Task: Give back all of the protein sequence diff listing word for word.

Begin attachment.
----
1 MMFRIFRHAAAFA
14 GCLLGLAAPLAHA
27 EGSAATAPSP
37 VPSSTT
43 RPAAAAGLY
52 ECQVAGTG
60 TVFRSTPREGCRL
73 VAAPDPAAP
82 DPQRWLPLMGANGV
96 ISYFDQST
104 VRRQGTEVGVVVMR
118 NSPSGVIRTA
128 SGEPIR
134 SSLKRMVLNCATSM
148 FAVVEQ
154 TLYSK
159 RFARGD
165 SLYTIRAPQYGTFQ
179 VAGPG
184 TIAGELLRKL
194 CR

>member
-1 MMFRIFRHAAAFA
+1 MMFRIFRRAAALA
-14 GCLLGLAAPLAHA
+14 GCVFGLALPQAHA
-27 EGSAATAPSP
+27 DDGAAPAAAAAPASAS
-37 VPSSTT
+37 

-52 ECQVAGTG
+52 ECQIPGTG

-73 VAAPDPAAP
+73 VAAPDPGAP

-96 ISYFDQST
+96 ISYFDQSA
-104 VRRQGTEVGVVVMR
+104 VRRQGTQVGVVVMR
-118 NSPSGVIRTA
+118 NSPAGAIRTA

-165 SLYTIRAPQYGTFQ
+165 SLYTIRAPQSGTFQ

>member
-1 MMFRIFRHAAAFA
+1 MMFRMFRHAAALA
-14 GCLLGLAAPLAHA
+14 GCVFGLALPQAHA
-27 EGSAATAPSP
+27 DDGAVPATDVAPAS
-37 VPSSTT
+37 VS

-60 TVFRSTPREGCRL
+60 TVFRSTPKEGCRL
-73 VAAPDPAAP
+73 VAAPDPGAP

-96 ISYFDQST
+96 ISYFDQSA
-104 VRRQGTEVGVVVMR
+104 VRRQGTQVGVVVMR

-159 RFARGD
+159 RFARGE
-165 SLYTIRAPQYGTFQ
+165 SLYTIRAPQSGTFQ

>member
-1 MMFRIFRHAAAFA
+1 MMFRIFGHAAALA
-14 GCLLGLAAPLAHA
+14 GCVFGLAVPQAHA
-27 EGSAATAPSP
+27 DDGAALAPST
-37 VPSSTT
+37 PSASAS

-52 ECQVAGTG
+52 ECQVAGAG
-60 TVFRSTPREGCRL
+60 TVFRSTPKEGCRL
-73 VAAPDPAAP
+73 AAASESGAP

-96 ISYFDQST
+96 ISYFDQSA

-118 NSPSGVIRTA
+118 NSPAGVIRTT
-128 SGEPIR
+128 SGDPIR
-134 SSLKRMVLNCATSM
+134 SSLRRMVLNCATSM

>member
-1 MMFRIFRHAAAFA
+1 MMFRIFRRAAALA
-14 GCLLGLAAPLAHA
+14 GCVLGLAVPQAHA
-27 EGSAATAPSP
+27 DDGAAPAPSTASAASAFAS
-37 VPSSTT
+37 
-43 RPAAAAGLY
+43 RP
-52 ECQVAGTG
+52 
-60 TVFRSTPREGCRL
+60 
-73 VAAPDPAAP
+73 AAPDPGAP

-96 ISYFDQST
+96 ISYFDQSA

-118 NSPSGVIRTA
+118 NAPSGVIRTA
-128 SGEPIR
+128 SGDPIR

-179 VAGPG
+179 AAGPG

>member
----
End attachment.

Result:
1 MMFRIFRHAAAFA
14 GCLLGLAAPLAHA
27 EGSAATAPSP
37 VPSSTT
43 RPAAAAGLY
52 ECQVAGTG
60 TVFRSTPREGCRL
73 VAAPDPAAP
82 DPQRWLPLMGANGV
96 ISYFDQST
104 VRRQGTEVGVVVMR
118 NSPSGVIRTA
128 SGEPIR
134 SSLKRMVLNCATSM
148 FAVVEQ
154 TLYSK
159 RFARGD
165 SLYTIRAPQYGTFQ
179 VAGPG
184 TIAGELLRKL
194 CR

>member
-1 MMFRIFRHAAAFA
+1 MMFRIFRRAAALA
-14 GCLLGLAAPLAHA
+14 GCVFGLALPQAHA
-27 EGSAATAPSP
+27 DDGAAPAAAAAPASAS
-37 VPSSTT
+37 

-52 ECQVAGTG
+52 ECQIPGTG

-73 VAAPDPAAP
+73 VAAPDPGAP

-96 ISYFDQST
+96 ISYFDQSA
-104 VRRQGTEVGVVVMR
+104 VRRQGTQVGVVVMR
-118 NSPSGVIRTA
+118 NSPAGAIRTA

-165 SLYTIRAPQYGTFQ
+165 SLYTIRAPQSGTFQ

>member
-1 MMFRIFRHAAAFA
+1 MMFRMFRHAAALA
-14 GCLLGLAAPLAHA
+14 GCVFGLALPQAHA
-27 EGSAATAPSP
+27 DDGAVPATDVAPAS
-37 VPSSTT
+37 VS

-60 TVFRSTPREGCRL
+60 TVFRSTPKEGCRL
-73 VAAPDPAAP
+73 VAAPDPGAP

-96 ISYFDQST
+96 ISYFDQSA
-104 VRRQGTEVGVVVMR
+104 VRRQGTQVGVVVMR

-159 RFARGD
+159 RFARGE
-165 SLYTIRAPQYGTFQ
+165 SLYTIRAPQSGTFQ

>member
-1 MMFRIFRHAAAFA
+1 MMFRIFGHAAALA
-14 GCLLGLAAPLAHA
+14 GCVFGLAVPQAHA
-27 EGSAATAPSP
+27 DDGAALAPST
-37 VPSSTT
+37 PSASAS

-52 ECQVAGTG
+52 ECQVAGAG
-60 TVFRSTPREGCRL
+60 TVFRSTPKEGCRL
-73 VAAPDPAAP
+73 AAASESGAP

-96 ISYFDQST
+96 ISYFDQSA

-118 NSPSGVIRTA
+118 NSPAGVIRTT
-128 SGEPIR
+128 SGDPIR
-134 SSLKRMVLNCATSM
+134 SSLRRMVLNCATSM

>member
-1 MMFRIFRHAAAFA
+1 MMFRIFRRAAALA
-14 GCLLGLAAPLAHA
+14 GCVLGLAVPQAHA
-27 EGSAATAPSP
+27 DDGAAPAPSTASAASAFAS
-37 VPSSTT
+37 
-43 RPAAAAGLY
+43 RP
-52 ECQVAGTG
+52 
-60 TVFRSTPREGCRL
+60 
-73 VAAPDPAAP
+73 AAPDPGAP

-96 ISYFDQST
+96 ISYFDQSA

-118 NSPSGVIRTA
+118 NAPSGVIRTA
-128 SGEPIR
+128 SGDPIR

-179 VAGPG
+179 AAGPG

>member